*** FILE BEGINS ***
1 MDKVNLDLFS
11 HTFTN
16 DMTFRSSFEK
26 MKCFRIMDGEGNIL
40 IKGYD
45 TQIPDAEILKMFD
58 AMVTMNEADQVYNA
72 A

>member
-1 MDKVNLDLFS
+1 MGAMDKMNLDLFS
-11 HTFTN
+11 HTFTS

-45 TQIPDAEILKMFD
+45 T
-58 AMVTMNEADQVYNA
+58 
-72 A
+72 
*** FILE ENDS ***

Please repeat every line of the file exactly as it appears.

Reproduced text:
1 MDKVNLDLFS
11 HTFTN
16 DMTFRSSFEK
26 MKCFRIMDGEGNIL
40 IKGYD
45 TQIPDAEILKMFD
58 AMVTMNEADQVYNA
72 A

>member
-1 MDKVNLDLFS
+1 MGAMDKMNLDLFS
-11 HTFTN
+11 HTFTS

-45 TQIPDAEILKMFD
+45 T
-58 AMVTMNEADQVYNA
+58 
-72 A
+72 